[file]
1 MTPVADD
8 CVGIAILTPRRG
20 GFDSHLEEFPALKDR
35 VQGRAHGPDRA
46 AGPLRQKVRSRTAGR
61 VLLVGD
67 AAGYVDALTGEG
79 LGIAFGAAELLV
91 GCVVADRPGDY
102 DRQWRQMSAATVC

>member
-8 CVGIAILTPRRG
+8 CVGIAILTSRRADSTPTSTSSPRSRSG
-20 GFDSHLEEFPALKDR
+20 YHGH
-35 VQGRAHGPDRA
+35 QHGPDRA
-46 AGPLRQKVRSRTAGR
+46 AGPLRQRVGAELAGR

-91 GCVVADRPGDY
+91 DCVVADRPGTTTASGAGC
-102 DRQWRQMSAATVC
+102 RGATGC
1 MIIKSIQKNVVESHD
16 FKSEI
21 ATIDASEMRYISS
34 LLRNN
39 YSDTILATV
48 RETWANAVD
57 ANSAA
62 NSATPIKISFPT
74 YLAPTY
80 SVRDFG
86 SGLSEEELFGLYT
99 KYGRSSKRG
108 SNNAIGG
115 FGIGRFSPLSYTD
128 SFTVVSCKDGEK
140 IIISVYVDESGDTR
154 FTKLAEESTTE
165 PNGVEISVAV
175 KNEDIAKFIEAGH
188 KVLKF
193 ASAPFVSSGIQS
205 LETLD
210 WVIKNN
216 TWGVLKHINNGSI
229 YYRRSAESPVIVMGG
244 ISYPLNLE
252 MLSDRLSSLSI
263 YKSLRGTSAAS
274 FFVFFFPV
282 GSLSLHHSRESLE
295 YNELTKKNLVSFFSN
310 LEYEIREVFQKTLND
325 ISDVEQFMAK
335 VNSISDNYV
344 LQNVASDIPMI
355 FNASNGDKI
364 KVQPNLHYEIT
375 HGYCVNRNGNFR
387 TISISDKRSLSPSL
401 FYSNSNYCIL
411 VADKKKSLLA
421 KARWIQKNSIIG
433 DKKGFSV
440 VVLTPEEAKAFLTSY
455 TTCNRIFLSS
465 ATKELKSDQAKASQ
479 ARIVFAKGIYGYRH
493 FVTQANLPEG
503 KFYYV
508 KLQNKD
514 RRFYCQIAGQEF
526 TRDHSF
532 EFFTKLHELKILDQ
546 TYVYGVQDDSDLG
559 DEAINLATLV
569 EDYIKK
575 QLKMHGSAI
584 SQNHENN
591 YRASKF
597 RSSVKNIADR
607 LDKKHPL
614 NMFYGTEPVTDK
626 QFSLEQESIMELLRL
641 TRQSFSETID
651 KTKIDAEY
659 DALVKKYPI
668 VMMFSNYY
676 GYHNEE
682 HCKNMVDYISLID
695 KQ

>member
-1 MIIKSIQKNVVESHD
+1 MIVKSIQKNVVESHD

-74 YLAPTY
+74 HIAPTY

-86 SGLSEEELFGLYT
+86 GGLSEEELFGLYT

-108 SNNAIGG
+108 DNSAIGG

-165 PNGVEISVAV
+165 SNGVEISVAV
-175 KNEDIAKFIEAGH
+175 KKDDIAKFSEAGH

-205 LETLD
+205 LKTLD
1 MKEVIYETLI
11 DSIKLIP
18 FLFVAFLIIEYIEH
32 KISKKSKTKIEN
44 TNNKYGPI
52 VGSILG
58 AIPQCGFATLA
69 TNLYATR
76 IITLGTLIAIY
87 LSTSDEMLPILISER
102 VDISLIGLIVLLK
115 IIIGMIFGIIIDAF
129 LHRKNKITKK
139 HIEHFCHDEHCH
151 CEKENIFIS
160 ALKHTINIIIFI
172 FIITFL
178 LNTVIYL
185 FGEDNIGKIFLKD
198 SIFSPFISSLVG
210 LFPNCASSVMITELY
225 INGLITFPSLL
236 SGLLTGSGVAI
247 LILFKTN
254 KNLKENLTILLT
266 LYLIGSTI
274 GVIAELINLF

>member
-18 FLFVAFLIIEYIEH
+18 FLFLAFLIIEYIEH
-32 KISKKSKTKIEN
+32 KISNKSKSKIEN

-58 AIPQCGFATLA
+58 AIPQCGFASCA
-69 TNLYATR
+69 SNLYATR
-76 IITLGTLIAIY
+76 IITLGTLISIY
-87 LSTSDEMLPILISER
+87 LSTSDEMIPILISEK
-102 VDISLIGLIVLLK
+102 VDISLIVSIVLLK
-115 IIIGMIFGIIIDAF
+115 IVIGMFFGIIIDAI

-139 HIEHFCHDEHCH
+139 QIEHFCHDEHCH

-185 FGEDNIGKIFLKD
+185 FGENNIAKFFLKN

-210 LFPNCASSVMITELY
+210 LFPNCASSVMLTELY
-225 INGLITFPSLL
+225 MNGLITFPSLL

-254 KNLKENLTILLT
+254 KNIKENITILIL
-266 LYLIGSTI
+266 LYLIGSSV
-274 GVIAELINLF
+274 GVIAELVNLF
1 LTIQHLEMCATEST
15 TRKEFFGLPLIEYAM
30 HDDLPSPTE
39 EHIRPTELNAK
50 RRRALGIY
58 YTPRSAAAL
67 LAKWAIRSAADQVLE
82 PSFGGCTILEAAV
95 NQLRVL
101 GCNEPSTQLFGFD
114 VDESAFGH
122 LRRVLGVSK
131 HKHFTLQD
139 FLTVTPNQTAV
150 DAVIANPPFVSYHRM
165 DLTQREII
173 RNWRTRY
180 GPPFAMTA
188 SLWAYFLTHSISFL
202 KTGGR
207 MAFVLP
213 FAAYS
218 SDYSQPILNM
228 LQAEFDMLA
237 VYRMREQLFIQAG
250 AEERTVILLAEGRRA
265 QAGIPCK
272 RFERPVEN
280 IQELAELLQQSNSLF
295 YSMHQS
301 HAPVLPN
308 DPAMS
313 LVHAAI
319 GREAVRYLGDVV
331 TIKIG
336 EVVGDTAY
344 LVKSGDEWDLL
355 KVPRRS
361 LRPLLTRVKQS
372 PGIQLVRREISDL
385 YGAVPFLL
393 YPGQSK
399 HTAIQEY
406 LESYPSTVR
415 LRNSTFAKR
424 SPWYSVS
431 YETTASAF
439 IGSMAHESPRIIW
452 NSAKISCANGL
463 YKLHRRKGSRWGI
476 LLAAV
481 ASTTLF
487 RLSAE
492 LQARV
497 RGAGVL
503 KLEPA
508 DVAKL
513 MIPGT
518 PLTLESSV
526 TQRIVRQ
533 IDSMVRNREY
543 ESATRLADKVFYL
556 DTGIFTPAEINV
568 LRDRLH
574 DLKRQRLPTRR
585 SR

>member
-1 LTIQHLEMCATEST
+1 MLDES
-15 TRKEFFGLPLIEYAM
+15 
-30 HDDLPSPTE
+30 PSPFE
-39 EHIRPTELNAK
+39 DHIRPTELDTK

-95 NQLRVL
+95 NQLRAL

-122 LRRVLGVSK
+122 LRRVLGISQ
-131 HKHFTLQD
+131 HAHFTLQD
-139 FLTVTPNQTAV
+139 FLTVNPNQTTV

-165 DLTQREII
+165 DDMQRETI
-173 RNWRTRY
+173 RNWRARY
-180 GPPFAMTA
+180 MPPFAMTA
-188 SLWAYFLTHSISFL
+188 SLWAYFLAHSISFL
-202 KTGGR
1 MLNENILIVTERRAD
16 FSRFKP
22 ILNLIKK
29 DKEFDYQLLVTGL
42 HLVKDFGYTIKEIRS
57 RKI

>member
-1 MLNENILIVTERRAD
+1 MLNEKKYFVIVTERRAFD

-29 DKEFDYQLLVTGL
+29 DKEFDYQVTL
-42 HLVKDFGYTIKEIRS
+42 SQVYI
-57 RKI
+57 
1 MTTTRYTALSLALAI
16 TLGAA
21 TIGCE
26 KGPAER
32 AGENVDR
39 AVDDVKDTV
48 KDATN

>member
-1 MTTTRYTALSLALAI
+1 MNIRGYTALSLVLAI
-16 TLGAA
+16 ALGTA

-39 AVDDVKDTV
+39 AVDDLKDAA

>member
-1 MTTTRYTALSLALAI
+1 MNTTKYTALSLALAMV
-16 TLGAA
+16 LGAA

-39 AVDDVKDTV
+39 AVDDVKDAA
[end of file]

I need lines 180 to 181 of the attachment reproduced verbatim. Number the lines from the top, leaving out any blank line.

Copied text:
139 FLTVTPNQTAV
150 DAVIANPPFVSYHRM